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Dual Circuit Master Cylinder conversion
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tree hugger
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PostPosted: Thu Jul 12, 2007 10:20 pm    Post subject: Dual Circuit Master Cylinder conversion Reply with quote

Hi Guys
I want to convert our bus to dual circuit brakes. What I'm not sure of is what master cylinder I would need if I want to go 4 wheel disc later on. I'm definately going to convert the front to discs but will PROBABLY do the rear as well. Is there a cylinder I should use or more importantly is there one I shouldn't??? Any help would be great Cool . Cheers.


Moderator Notes:
Along with the discussion in this thread, here are some external links as well:
http://www.aircooledtech.com/dual_MC_upgrade/
http://www.aircooledtech.com/dual_MC_upgrade/

If anyone wants to do a summary w/photos for this first post, PM EverettB.
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67stang302
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PostPosted: Thu Jul 12, 2007 10:27 pm    Post subject: Reply with quote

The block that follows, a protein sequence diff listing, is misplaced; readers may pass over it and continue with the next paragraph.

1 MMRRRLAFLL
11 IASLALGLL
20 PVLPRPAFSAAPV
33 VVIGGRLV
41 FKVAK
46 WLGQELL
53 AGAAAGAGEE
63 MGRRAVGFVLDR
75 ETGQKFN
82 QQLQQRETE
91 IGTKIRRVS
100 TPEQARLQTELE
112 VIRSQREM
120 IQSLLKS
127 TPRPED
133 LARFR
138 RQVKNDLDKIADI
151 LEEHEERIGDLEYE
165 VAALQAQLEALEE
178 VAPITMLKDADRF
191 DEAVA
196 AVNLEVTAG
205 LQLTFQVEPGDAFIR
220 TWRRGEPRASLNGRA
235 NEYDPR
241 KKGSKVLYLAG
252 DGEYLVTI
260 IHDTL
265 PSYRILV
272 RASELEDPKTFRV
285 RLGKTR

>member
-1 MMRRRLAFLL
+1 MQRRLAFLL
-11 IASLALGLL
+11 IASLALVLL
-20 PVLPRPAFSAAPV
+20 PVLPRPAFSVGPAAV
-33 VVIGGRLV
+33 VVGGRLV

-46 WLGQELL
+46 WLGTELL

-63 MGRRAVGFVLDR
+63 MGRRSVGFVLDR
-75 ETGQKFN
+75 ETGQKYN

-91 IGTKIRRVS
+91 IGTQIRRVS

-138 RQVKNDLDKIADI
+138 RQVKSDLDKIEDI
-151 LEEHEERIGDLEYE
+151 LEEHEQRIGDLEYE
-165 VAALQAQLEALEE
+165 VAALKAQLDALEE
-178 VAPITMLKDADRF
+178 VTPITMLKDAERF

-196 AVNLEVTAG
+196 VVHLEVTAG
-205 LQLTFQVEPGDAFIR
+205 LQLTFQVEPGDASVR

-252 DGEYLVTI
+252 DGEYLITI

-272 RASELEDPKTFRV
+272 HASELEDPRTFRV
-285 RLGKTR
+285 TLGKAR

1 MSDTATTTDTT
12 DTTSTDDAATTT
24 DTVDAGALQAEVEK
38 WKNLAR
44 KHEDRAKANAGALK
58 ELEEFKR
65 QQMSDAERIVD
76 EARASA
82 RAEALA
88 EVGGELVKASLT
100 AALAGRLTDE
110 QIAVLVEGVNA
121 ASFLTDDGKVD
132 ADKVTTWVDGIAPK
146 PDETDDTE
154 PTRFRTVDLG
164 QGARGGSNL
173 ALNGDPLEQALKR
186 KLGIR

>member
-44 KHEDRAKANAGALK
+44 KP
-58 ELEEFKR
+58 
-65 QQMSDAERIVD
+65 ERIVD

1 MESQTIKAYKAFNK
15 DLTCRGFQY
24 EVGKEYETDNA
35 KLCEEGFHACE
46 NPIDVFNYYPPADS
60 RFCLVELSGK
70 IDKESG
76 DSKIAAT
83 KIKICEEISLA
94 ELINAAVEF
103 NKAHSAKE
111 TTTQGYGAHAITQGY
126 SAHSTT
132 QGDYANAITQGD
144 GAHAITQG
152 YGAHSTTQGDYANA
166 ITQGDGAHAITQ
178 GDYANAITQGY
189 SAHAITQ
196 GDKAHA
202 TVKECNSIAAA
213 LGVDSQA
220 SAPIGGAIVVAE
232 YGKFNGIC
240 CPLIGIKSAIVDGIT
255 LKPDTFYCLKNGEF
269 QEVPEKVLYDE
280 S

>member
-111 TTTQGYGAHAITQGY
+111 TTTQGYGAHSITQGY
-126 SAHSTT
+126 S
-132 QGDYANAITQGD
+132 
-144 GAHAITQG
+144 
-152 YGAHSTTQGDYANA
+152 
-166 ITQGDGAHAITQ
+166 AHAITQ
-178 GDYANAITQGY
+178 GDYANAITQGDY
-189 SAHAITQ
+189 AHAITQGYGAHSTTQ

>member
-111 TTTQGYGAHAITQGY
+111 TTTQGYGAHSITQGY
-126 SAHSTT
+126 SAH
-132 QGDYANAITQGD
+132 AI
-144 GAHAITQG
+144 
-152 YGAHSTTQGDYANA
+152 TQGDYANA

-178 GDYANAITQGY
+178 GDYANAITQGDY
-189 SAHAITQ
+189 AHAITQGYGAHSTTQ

Split bus FAQ at the top of the page is a great place to spend some reading time.

http://type2.com/library/brakes/dualmas.htm
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67stang302
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PostPosted: Thu Jul 12, 2007 10:29 pm    Post subject: Reply with quote

Or

http://www2.cip1.com/ProductDetails.asp?ProductCode=ACC%2DC20%2D4100
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tree hugger
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PostPosted: Thu Jul 12, 2007 10:35 pm    Post subject: Reply with quote

Yeah thanks man, I've read the Type 2 article but I wasn't sure if that m/cylinder would be OK for 4 wheel discs. I remeber reading a post on a forum somewhere ..... might have been here?, explaining that there was one model that worked really well for 4 wheel discs. Question
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67stang302